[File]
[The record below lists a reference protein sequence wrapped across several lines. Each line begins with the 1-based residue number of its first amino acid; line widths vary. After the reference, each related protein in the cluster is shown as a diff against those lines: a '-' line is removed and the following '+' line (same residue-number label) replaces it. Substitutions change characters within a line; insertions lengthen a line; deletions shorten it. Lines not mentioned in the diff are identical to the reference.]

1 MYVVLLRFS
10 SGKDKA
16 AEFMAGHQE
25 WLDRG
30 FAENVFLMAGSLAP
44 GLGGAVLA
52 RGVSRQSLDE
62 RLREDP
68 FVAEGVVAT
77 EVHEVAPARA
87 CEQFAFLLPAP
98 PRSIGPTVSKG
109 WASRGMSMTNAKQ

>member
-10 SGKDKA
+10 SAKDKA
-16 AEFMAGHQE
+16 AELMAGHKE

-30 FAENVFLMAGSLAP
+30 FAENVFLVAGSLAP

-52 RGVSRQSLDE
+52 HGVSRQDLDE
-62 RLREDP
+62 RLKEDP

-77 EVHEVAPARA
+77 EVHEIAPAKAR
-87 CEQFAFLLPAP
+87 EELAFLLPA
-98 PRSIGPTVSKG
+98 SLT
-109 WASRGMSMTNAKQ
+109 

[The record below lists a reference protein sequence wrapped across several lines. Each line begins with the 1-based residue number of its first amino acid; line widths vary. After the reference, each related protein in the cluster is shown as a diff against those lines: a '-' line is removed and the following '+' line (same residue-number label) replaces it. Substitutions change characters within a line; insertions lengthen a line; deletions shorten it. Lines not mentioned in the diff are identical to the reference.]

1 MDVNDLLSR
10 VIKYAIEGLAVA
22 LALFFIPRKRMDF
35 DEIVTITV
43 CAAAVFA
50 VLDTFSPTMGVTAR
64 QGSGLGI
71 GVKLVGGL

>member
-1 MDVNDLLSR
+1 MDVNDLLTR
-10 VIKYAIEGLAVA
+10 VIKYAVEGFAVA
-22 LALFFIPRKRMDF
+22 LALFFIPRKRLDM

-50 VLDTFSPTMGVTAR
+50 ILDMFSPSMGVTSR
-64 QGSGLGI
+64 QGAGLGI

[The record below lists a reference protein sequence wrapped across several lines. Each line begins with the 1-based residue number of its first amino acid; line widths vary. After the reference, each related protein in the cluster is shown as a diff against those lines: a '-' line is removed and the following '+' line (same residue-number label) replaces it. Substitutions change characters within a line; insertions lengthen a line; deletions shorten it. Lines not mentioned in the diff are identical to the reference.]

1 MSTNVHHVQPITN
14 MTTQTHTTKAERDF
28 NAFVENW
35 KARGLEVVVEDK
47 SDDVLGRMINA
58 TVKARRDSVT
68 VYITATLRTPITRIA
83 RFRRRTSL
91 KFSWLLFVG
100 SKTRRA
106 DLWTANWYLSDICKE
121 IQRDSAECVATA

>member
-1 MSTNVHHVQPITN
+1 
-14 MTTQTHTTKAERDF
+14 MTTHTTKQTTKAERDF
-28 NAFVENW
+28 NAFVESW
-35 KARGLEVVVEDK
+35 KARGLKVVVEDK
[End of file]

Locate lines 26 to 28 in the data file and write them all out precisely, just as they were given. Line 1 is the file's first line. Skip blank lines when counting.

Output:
-77 EVHEVAPARA
+77 EVHEIAPAKAR
-87 CEQFAFLLPAP